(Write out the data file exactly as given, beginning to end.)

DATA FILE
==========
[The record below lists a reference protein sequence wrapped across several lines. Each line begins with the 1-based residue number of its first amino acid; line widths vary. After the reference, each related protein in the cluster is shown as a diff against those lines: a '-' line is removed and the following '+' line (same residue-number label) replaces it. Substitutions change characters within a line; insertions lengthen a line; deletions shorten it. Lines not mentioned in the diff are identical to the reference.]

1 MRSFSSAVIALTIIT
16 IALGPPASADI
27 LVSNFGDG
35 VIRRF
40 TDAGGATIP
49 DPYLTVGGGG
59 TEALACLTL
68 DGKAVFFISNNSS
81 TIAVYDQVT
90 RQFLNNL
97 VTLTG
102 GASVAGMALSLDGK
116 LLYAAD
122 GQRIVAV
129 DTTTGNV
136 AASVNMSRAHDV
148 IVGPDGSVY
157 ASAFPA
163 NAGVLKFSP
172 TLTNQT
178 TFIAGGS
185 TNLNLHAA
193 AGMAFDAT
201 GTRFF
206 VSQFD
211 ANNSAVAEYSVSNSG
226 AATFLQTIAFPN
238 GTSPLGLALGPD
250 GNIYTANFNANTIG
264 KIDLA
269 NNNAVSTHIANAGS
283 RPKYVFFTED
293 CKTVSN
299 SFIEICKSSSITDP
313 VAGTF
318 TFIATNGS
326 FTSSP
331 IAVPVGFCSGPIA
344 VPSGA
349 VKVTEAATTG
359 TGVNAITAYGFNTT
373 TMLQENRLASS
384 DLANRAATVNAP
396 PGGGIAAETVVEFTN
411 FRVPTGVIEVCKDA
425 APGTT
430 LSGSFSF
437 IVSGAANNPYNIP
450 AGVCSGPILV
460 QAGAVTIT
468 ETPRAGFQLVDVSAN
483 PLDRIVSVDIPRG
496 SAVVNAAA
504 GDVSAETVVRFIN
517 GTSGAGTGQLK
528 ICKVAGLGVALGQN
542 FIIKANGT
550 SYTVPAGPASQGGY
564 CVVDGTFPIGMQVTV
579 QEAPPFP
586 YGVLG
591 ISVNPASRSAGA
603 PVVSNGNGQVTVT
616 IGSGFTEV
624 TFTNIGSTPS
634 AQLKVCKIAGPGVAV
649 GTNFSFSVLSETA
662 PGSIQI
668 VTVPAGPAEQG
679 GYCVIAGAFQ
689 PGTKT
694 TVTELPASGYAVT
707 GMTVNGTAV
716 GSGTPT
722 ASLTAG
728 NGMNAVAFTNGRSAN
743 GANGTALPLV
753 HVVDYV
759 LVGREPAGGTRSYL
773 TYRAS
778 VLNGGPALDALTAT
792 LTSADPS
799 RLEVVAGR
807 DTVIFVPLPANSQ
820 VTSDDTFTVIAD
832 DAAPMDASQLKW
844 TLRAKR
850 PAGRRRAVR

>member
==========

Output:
[The record below lists a reference protein sequence wrapped across several lines. Each line begins with the 1-based residue number of its first amino acid; line widths vary. After the reference, each related protein in the cluster is shown as a diff against those lines: a '-' line is removed and the following '+' line (same residue-number label) replaces it. Substitutions change characters within a line; insertions lengthen a line; deletions shorten it. Lines not mentioned in the diff are identical to the reference.]

1 MRSFSSAVIALTIIT
16 IALGPPASADI
27 LVSNFGDG
35 VIRRF
40 TDAGGATIP
49 DPYLTVGGGG
59 TEALACLTL
68 DGKAVFFISNNSS
81 TIAVYDQVT
90 RQFLNNL
97 VTLTG
102 GASVAGMALSLDGK
116 LLYAAD
122 GQRIVAV
129 DTTTGNV
136 AASVNMSRAHDV
148 IVGPDGSVY
157 ASAFPA
163 NAGVLKFSP
172 TLTNQT
178 TFIAGGS
185 TNLNLHAA
193 AGMAFDAT
201 GTRFF
206 VSQFD
211 ANNSAVAEYSVSNSG
226 AATFLQTIAFPN
238 GTSPLGLALGPD
250 GNIYTANFNANTIG
264 KIDLA
269 NNNAVSTHIANAGS
283 RPKYVFFTED
293 CKTVSN
299 SFIEICKSSSITDP
313 VAGTF
318 TFIATNGS
326 FTSSP
331 IAVPVGFCSGPIA
344 VPSGA
349 VKVTEAATTG
359 TGVNAITAYGFNTT
373 TMLQENRLASS
384 DLANRAATVNAP
396 PGGGIAAETVVEFTN
411 FRVPTGVIEVCKDA
425 APGTT
430 LSGSFSF
437 IVSGAANNPYNIP
450 AGVCSGPILV
460 QAGAVTIT
468 ETPRAGFQLVDVSAN
483 PLDRIVSVDIPRG
496 SAVVNAAA
504 GDVSAETVVRFIN
517 GTSGAGTGQLK
528 ICKVAGLGVALGQN
542 FIIKANGT
550 SYTVPAGPASQGGY
564 CVVDGTFPIGMQVTV
579 QEAPPFP
586 YGVLG
591 ISVNPASRSAGA
603 PVVSNGNGQVTVT
616 IGSGFTEV
624 TFTNIGSTPS
634 AQLKVCKIAGPGVAV
649 GTNFSFSVLSETA
662 PGSIQI
668 VTVPAGPAEQG
679 GYCVIAGAFQ
689 PGTKT
694 TVTELPASGYAVT
707 GMTVNGTAV
716 GSGTPT
722 ASLTAG
728 NGMNAVAFTNGRSAN
743 GANGTALPLV
753 HVVDYV
759 LVGREPAGGTRSYL
773 TYRAS
778 VLNGGPALDALTAT
792 LTSADPS
799 RLEVVAGR
807 DTVIFVPLPANSQ
820 VTSDDTFTVIAD
832 DAAPMDASQLKW
844 TLRAKR
850 PAGRRRAVR

>member